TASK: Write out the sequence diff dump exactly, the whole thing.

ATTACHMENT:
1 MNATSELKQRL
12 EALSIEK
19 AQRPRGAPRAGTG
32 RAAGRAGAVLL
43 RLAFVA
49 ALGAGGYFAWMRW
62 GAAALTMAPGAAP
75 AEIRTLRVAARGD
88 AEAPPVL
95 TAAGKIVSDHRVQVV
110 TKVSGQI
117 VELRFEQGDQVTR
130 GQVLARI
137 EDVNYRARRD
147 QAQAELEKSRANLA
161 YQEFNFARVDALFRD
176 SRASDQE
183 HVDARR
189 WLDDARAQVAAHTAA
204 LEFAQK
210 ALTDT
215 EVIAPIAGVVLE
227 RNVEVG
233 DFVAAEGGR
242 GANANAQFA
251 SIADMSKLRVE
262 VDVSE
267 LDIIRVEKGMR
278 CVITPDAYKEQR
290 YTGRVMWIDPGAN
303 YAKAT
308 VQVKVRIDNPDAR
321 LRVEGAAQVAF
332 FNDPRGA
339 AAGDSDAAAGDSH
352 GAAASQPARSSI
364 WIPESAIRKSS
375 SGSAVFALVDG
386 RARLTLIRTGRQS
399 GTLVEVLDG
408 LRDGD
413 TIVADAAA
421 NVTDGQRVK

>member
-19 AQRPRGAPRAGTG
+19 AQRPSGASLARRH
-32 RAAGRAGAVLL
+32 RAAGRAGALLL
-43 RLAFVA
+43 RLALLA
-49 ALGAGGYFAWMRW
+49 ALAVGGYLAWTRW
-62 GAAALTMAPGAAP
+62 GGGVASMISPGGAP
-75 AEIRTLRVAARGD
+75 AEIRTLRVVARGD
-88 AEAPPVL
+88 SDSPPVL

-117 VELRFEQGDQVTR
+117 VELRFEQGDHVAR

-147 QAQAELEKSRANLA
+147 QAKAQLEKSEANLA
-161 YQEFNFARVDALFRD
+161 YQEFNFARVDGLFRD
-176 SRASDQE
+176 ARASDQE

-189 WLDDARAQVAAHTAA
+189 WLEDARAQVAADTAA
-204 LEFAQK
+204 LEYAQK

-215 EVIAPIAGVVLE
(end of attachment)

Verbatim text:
1 MNATSELKQRL
12 EALSIEK
19 AQRPRGAPRAGTG
32 RAAGRAGAVLL
43 RLAFVA
49 ALGAGGYFAWMRW
62 GAAALTMAPGAAP
75 AEIRTLRVAARGD
88 AEAPPVL
95 TAAGKIVSDHRVQVV
110 TKVSGQI
117 VELRFEQGDQVTR
130 GQVLARI
137 EDVNYRARRD
147 QAQAELEKSRANLA
161 YQEFNFARVDALFRD
176 SRASDQE
183 HVDARR
189 WLDDARAQVAAHTAA
204 LEFAQK
210 ALTDT
215 EVIAPIAGVVLE
227 RNVEVG
233 DFVAAEGGR
242 GANANAQFA
251 SIADMSKLRVE
262 VDVSE
267 LDIIRVEKGMR
278 CVITPDAYKEQR
290 YTGRVMWIDPGAN
303 YAKAT
308 VQVKVRIDNPDAR
321 LRVEGAAQVAF
332 FNDPRGA
339 AAGDSDAAAGDSH
352 GAAASQPARSSI
364 WIPESAIRKSS
375 SGSAVFALVDG
386 RARLTLIRTGRQS
399 GTLVEVLDG
408 LRDGD
413 TIVADAAA
421 NVTDGQRVK

>member
-19 AQRPRGAPRAGTG
+19 AQRPSGASLARRH
-32 RAAGRAGAVLL
+32 RAAGRAGALLL
-43 RLAFVA
+43 RLALLA
-49 ALGAGGYFAWMRW
+49 ALAVGGYLAWTRW
-62 GAAALTMAPGAAP
+62 GGGVASMISPGGAP
-75 AEIRTLRVAARGD
+75 AEIRTLRVVARGD
-88 AEAPPVL
+88 SDSPPVL

-117 VELRFEQGDQVTR
+117 VELRFEQGDHVAR

-147 QAQAELEKSRANLA
+147 QAKAQLEKSEANLA
-161 YQEFNFARVDALFRD
+161 YQEFNFARVDGLFRD
-176 SRASDQE
+176 ARASDQE

-189 WLDDARAQVAAHTAA
+189 WLEDARAQVAADTAA
-204 LEFAQK
+204 LEYAQK

-215 EVIAPIAGVVLE